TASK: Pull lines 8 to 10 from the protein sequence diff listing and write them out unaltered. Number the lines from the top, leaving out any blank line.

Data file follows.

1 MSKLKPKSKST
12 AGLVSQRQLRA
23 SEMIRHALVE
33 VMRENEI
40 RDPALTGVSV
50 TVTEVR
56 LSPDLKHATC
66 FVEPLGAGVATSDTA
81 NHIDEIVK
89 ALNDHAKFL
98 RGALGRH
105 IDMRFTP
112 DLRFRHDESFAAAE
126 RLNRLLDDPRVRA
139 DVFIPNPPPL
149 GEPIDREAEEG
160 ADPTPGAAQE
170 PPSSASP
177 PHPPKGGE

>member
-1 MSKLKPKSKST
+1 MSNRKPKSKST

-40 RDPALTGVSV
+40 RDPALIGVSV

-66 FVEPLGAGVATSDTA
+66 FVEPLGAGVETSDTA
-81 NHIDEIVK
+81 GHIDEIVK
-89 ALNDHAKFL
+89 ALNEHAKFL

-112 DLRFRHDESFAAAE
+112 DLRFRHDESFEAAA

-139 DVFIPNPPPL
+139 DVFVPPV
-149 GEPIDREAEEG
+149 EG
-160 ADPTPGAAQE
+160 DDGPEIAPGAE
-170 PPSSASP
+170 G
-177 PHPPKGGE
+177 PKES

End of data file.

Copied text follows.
66 FVEPLGAGVATSDTA
81 NHIDEIVK
89 ALNDHAKFL